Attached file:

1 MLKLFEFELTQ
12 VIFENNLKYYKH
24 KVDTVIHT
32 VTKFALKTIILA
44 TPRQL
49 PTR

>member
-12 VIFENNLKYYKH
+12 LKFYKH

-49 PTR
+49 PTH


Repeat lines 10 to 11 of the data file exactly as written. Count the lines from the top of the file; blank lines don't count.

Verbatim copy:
-49 PTR
+49 PTH